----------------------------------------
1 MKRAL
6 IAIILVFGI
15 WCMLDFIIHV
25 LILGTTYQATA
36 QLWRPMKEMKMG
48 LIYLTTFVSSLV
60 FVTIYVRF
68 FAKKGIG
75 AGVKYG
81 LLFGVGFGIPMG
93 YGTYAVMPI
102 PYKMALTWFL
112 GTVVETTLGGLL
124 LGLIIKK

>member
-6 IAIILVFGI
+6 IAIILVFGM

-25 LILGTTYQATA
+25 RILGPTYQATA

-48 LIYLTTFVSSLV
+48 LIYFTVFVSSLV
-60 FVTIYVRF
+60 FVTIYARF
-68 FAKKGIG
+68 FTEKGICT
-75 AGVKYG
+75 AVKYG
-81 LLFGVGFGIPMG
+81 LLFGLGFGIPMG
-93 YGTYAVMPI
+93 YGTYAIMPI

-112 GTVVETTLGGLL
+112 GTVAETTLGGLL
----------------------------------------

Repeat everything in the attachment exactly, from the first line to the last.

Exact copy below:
1 MKRAL
6 IAIILVFGI
15 WCMLDFIIHV
25 LILGTTYQATA
36 QLWRPMKEMKMG
48 LIYLTTFVSSLV
60 FVTIYVRF
68 FAKKGIG
75 AGVKYG
81 LLFGVGFGIPMG
93 YGTYAVMPI
102 PYKMALTWFL
112 GTVVETTLGGLL
124 LGLIIKK

>member
-6 IAIILVFGI
+6 IAIILVFGM

-25 LILGTTYQATA
+25 RILGPTYQATA

-48 LIYLTTFVSSLV
+48 LIYFTVFVSSLV
-60 FVTIYVRF
+60 FVTIYARF
-68 FAKKGIG
+68 FTEKGICT
-75 AGVKYG
+75 AVKYG
-81 LLFGVGFGIPMG
+81 LLFGLGFGIPMG
-93 YGTYAVMPI
+93 YGTYAIMPI

-112 GTVVETTLGGLL
+112 GTVAETTLGGLL